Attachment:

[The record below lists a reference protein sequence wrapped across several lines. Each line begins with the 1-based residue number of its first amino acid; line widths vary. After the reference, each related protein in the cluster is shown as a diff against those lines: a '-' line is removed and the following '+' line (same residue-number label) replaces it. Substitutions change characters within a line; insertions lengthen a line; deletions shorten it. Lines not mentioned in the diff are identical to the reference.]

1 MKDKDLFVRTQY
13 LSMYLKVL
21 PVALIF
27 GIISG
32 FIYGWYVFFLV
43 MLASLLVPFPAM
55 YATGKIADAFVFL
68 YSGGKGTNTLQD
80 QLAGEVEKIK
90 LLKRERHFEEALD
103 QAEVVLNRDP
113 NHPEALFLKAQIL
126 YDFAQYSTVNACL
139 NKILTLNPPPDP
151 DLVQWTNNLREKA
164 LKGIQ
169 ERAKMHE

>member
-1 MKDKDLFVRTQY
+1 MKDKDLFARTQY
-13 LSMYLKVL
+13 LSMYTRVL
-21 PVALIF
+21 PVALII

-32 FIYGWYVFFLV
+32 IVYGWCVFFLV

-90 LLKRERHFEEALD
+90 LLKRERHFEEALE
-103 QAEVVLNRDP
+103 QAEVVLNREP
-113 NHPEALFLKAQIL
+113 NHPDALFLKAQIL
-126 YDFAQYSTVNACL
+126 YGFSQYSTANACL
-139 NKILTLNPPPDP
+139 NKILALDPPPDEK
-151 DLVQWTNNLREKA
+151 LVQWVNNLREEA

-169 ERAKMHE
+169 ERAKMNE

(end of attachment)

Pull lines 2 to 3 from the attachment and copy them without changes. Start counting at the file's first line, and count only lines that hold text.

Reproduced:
1 MKDKDLFVRTQY
13 LSMYLKVL